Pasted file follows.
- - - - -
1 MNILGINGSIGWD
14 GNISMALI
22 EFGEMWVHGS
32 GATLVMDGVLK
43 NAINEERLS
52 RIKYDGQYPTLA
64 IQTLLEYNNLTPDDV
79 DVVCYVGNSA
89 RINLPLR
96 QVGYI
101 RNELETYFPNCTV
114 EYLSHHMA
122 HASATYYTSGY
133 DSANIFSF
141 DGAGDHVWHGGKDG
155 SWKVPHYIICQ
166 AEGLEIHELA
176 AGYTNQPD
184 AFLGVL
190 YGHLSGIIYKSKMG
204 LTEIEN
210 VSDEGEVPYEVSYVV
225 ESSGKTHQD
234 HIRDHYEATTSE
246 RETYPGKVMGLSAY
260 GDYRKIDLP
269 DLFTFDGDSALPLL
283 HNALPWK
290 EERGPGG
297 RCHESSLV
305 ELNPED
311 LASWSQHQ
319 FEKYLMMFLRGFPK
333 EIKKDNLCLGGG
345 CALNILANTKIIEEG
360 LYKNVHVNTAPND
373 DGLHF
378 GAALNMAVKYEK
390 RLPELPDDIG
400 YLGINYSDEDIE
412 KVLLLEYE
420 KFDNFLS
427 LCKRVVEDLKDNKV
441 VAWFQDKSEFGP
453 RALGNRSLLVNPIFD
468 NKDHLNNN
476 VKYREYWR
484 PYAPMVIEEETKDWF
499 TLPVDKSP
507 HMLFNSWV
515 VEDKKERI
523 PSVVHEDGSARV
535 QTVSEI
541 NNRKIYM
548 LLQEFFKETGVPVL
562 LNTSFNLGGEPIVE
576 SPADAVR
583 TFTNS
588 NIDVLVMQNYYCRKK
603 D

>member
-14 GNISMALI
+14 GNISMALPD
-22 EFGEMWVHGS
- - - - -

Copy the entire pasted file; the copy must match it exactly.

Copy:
1 MNILGINGSIGWD
14 GNISMALI
22 EFGEMWVHGS
32 GATLVMDGVLK
43 NAINEERLS
52 RIKYDGQYPTLA
64 IQTLLEYNNLTPDDV
79 DVVCYVGNSA
89 RINLPLR
96 QVGYI
101 RNELETYFPNCTV
114 EYLSHHMA
122 HASATYYTSGY
133 DSANIFSF
141 DGAGDHVWHGGKDG
155 SWKVPHYIICQ
166 AEGLEIHELA
176 AGYTNQPD
184 AFLGVL
190 YGHLSGIIYKSKMG
204 LTEIEN
210 VSDEGEVPYEVSYVV
225 ESSGKTHQD
234 HIRDHYEATTSE
246 RETYPGKVMGLSAY
260 GDYRKIDLP
269 DLFTFDGDSALPLL
283 HNALPWK
290 EERGPGG
297 RCHESSLV
305 ELNPED
311 LASWSQHQ
319 FEKYLMMFLRGFPK
333 EIKKDNLCLGGG
345 CALNILANTKIIEEG
360 LYKNVHVNTAPND
373 DGLHF
378 GAALNMAVKYEK
390 RLPELPDDIG
400 YLGINYSDEDIE
412 KVLLLEYE
420 KFDNFLS
427 LCKRVVEDLKDNKV
441 VAWFQDKSEFGP
453 RALGNRSLLVNPIFD
468 NKDHLNNN
476 VKYREYWR
484 PYAPMVIEEETKDWF
499 TLPVDKSP
507 HMLFNSWV
515 VEDKKERI
523 PSVVHEDGSARV
535 QTVSEI
541 NNRKIYM
548 LLQEFFKETGVPVL
562 LNTSFNLGGEPIVE
576 SPADAVR
583 TFTNS
588 NIDVLVMQNYYCRKK
603 D

>member
-14 GNISMALI
+14 GNISMALPD
-22 EFGEMWVHGS